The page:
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Wine

Wine: Head for This Approachable Port

(By James M. Thresher For The Washington Post)
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By Dave McIntyre
Wednesday, February 4, 2009

Port brings to mind stuffy old geezers in smoking jackets who "repair to the library" after dinner to puff on cigars, discuss affairs of state (in speech rife with "I say!" and "Hear, hear!"), toast Baron James Forrester and share dim, slightly fictional memories of vintages long past.

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Which is to say, port isn't hip.

Well, it should be. Port, the fortified sweet wine from the Douro Valley of northern Portugal, comes in nearly as many styles and variations as Manolo Blahnik shoes, and it is just as versatile in matching outfits -- or in this case, desserts. With Valentine's Day approaching, it's time to move port from the dusty library to the racy boudoir because of its special affinity for that most romantic of foods, chocolate.

Port is a natural with chocolate desserts of all types. Port's lush texture, sweetness and deep, dark-fruit flavors are an equal match for chocolate's acidity and the mouth-coating quality of cocoa butter. Port and chocolate meld with a passionate synergy rarely seen in nature outside romance novels and certain subscription cable channels.

But which type of port? There is a dizzying variety of styles and categories in a wide range of prices. My suggestion this Valentine's Day is to reach for the late-bottled vintage, or LBV.

There are several reasons to favor LBVs. They are eminently affordable, costing $20 to $25 for a bottle that lasts significantly longer than a bottle of dry wine. They exhibit some of the freshness of a young vintage port, which is aged in cask for two years before release, typically costs much more than an LBV and requires extended aging after purchase. Yet because LBVs have been aged for four to six years in large oak casks before bottling, their tannins have softened, and they are ready to drink upon release, though they will continue to improve in the bottle for several more years.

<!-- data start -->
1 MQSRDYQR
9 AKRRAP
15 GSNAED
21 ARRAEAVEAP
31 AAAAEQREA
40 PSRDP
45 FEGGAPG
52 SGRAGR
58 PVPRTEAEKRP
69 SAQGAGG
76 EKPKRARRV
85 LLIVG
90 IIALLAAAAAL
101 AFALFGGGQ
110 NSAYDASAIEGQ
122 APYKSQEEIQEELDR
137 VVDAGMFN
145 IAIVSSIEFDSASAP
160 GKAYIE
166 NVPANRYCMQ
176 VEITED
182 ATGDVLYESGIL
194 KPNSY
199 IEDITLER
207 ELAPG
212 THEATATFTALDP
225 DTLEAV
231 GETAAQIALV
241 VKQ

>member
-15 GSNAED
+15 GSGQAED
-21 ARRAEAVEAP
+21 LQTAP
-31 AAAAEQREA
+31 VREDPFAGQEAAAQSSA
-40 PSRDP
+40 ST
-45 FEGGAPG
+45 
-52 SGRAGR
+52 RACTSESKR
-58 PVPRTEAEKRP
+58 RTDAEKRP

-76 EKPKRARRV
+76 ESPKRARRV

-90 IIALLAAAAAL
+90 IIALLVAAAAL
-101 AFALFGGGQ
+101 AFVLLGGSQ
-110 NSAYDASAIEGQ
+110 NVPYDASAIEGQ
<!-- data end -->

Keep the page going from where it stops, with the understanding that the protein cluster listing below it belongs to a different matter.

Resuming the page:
Another reason to look for LBVs: Wines from the fantastic 2003 vintage are now reaching store shelves. The heat wave that scorched Europe that year was welcome in the Douro Valley, where the fruit ripened exceptionally well and produced massive wines with great structure. Vintage ports from 2003, released two years ago, should be wonderful in another decade or two. The 2003 LBVs are wonderful now.

"Late-bottled vintage" may sound old and stuffy, but it is actually a symbol of port's modernization. The style emerged only a few decades ago, in response to consumer demand for vintage-quality port that didn't require long aging or deep pockets. At about the same time, modern dams stilled the raging waters of the Douro River, including the rapids that claimed the life of Baron Forrester, a British port magnate who was the first to map the valley. Forrester drowned in the early 1860s when his boat capsized after a liquid lunch at a friend's estate. He was dragged under by the weight of his gold-laden money belt, while his wife floated to safety in her crinoline dress.

Today, the famous walled-terrace vineyards of the Douro are interlaced with modern-style vine rows that stretch up the hillsides instead of across. Many of these new vineyards produce grapes for dry table wines rather than for sweet port. Economic development has deprived port houses of their most important winemaking tool -- human feet -- as farm workers gravitate to life in the cities or other countries. Many houses have developed mechanical contraptions to mimic foot treading, which winemakers consider more gentle and effective than grape presses used elsewhere.

Think of LBV as the modern port: fresh and racy, with a romantic past but centered in the present. And when chocolate is involved, focused on the moment.

Dave McIntyre can be reached through his Web site, http://www.dmwineline.com, or at food@washpost.com.


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